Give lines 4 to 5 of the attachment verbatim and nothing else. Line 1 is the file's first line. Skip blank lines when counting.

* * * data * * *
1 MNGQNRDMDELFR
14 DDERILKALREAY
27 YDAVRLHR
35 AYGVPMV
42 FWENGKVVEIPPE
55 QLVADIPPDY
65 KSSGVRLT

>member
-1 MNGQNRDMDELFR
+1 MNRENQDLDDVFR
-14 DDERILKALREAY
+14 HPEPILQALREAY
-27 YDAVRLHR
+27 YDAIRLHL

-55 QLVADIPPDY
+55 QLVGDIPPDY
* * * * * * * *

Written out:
35 AYGVPMV
42 FWENGKVVEIPPE